Facebook, Net Neutrality & the Future of News

On net neutrality:
Facebook (and by extension telecom operator Airtel) may be rightly facing a backlash for its Internet.org initiative in India for trying to subvert the very fabric of the Web, but CEO Mark Zuckerberg thinks otherwise. After several partners, including Cleartrip, NDTV and several others, pulled out of Facebook's project to provide bundled Internet services for free through a practice called zero rating, CEO Zuckerberg published a lengthy Facebook post stating his belief in providing everyone in the world with an opportunity to access the Internet, adding "some connectivity is definitely better than none" in response to a comment. Even if I buy this argument of his, it cannot be denied that Internet.org skews competition by positively discriminating against a list of Facebook partnered services and that there's no clear cut transparency on how these services are selected in the first place. If browsing Bing is free, why would I have to pay to browse Google? Who is Facebook to decide for me (the user) as to which search engine I should use?

Facebook now wants to be your first source for news:
More than anything, the social network's ever-increasing footprint on the World Wide Web is proving to be game-changing for the better or worse. With a whopping 936 million people using it every day, it hence comes as no surprise that the tech giant wants you to use it everywhere, even at work, and for everything, even if that means it became your first destination for news. Its recent foray into this business with FB Newswire notwithstanding, Facebook now has plans for news organisations to publish full length articles on the social network itself instead of them having to be reached via a link on their Timelines (aka a Facebook referral), according to a report by the Wall Street Journal (paywall). New York Times, Buzzfeed and National Geographic are said to be partnering with Facebook on this new initiative called Instant Articles that's said to be unveiled in the near future.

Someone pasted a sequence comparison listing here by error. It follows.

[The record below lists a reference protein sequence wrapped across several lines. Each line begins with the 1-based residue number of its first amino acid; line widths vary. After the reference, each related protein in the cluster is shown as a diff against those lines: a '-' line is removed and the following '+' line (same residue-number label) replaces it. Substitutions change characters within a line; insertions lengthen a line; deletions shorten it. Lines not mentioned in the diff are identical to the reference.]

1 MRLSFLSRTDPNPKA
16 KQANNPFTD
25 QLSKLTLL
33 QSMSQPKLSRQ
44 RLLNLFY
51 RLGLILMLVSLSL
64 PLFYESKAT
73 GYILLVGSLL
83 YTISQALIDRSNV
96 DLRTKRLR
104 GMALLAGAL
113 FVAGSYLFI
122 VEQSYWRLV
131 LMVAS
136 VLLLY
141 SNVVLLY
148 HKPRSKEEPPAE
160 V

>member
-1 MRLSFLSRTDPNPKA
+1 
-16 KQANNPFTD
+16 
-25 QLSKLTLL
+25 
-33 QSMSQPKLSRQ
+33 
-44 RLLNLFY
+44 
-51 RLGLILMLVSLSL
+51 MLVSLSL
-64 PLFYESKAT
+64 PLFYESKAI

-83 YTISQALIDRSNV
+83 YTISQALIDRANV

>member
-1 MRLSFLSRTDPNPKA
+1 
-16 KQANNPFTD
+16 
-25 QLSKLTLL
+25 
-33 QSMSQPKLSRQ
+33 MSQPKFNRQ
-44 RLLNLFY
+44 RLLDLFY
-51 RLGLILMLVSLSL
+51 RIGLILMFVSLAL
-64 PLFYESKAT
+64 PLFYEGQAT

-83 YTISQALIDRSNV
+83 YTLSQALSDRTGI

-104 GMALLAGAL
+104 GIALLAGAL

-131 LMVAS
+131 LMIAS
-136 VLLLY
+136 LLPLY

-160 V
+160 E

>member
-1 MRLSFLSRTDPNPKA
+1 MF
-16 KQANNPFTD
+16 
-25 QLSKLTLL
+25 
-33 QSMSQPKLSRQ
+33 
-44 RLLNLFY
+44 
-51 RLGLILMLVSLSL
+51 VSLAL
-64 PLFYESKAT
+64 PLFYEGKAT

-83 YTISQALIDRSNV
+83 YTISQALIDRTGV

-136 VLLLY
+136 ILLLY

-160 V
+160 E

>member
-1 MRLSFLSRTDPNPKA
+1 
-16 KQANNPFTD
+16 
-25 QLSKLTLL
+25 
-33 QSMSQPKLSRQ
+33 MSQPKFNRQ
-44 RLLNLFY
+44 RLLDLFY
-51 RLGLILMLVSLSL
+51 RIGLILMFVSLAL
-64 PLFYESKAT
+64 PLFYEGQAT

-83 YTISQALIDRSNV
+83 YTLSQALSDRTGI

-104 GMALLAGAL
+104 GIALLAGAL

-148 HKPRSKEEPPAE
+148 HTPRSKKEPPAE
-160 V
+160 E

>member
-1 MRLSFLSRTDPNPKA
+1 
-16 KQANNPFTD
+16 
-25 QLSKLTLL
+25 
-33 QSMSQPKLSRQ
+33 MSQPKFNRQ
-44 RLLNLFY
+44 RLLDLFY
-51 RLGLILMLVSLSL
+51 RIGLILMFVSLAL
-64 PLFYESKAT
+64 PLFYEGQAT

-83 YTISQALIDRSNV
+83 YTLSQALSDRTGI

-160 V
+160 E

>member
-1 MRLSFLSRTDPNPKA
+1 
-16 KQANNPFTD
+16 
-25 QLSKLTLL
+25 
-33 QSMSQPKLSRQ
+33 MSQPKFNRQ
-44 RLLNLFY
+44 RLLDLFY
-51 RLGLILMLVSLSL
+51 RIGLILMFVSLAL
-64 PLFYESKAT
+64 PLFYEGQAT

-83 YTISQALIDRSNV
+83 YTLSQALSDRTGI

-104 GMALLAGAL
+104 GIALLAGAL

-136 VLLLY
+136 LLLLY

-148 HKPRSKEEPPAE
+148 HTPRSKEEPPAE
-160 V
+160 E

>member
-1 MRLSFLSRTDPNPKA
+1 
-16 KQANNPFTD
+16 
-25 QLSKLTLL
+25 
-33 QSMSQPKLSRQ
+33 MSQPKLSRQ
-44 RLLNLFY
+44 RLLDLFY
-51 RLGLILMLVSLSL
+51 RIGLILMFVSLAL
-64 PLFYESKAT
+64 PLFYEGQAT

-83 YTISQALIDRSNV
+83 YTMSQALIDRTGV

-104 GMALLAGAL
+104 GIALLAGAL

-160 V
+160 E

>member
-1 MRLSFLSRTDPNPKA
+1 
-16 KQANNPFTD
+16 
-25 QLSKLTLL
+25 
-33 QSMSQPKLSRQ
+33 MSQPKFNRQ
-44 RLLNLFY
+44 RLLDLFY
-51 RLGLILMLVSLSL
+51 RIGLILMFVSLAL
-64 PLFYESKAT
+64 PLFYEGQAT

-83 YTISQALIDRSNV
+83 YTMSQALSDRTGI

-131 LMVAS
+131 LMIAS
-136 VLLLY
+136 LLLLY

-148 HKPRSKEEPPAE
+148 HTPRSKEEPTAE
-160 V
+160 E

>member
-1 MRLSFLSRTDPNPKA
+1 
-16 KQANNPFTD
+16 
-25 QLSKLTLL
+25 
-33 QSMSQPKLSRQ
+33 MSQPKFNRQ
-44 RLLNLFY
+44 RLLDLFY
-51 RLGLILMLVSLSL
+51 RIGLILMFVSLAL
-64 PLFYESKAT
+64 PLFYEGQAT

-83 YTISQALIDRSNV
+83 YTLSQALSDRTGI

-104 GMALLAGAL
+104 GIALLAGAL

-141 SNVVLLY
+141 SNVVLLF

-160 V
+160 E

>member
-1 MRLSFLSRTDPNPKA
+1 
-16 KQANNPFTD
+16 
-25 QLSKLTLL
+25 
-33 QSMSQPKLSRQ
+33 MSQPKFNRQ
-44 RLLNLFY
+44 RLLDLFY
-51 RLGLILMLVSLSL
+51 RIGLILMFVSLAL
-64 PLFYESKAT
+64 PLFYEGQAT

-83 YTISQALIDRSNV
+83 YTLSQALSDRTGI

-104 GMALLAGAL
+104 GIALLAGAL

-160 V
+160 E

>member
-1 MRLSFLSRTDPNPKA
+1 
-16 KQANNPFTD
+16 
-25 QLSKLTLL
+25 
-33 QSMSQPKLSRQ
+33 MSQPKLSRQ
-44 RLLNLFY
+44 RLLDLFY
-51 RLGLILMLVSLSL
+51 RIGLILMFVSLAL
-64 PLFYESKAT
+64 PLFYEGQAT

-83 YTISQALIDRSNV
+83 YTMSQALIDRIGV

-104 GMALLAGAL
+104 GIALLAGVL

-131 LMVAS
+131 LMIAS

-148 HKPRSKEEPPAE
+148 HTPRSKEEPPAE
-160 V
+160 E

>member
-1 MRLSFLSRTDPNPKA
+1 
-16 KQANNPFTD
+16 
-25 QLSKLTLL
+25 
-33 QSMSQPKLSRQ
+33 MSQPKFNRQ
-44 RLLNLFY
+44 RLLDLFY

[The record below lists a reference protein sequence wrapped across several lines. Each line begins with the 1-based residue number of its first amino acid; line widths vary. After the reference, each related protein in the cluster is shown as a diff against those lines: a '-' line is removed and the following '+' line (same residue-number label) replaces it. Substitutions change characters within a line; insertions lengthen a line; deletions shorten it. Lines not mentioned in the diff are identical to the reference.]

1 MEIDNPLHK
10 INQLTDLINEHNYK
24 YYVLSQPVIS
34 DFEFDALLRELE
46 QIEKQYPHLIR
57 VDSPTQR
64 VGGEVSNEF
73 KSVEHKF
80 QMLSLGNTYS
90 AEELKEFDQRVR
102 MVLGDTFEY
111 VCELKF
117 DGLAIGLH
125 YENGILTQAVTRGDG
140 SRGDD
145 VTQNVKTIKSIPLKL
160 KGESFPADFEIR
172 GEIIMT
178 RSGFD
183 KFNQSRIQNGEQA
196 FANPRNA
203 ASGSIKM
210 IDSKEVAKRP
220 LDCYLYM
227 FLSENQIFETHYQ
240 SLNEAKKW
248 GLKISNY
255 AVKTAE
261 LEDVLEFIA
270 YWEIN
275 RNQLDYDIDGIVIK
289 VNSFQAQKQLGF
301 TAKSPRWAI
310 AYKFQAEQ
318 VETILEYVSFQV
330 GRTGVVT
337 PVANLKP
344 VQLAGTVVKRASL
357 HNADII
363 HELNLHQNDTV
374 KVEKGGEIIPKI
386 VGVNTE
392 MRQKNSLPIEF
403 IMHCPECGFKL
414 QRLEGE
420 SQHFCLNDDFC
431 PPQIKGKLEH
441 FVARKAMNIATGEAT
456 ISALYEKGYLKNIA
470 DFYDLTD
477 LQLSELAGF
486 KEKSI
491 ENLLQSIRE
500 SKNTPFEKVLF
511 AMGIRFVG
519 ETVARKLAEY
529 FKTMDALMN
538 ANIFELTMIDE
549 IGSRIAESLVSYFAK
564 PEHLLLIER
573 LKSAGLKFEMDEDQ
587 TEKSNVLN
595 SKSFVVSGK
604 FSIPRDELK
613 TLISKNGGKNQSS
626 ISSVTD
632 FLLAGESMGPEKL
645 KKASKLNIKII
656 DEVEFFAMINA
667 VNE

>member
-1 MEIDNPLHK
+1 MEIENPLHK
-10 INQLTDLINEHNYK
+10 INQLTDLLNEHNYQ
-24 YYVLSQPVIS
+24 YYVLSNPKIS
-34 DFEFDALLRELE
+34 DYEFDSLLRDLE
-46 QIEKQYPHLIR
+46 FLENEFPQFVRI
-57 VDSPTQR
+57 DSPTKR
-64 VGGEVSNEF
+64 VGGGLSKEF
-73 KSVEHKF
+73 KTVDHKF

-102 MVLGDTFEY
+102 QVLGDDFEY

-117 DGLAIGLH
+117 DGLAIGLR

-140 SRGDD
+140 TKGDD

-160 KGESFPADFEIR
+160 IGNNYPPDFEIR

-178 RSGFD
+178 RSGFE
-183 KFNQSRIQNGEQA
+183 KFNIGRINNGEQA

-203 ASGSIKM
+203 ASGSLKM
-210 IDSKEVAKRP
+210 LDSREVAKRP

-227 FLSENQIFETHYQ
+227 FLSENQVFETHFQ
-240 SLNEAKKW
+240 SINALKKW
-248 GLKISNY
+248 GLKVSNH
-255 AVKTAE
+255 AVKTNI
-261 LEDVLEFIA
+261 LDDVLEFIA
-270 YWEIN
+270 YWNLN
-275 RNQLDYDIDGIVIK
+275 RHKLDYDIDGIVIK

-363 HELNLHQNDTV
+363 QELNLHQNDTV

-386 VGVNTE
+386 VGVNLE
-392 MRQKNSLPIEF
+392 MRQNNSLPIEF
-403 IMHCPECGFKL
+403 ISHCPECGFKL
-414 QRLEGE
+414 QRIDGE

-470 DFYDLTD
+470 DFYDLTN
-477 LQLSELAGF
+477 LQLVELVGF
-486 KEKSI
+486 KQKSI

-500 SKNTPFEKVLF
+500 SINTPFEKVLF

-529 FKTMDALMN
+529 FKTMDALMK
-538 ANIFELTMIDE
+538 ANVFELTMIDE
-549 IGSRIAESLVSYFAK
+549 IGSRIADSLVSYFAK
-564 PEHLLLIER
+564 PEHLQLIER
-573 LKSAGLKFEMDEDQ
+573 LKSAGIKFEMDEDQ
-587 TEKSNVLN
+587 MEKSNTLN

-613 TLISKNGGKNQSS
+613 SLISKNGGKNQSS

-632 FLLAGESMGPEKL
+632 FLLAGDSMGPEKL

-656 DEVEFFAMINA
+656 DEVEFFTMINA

With brands (news outlets included) required to have a strong social media presence these days for survival and given Facebook's questionable tryst with censorship, will letting the Menlo Park-based tech giant host content natively change forever the way we consume news? Writing for the Columbia Journalism Review, popular Guardian CiF columnist Trevor Timm, cautions that Facebook's latest web-within-a-web strategy "has the potential to rob news organizations of their soul" and "give Facebook too much control over which news organizations thrive and which will die", adding it has "ruled with an iron-fist" when it comes to censoring content it deemed unworthy for the sake of its own "survival". Furthermore, the social network's approach to organic reach versus paid reach, which in itself is a sort of censorship by taking an algorithmic approach to what posts users should see, forces brands to shell out money for a wider reach and visibility amongst Facebook audience. Which effectively means, cash-rich news outlets will see their content go viral, while cash-strapped outlets will suffer.

Facebook, with its myriad acquisitions of potential competitors and promising upstarts— from Instagram to WhatsApp and many more—has itself well positioned to dominate Internet sharing for years to come. But with that dominance will come scrutiny. Along with increased wariness from news organizations, like Microsoft and Google before it, Facebook could one day face regulatory restrictions as well...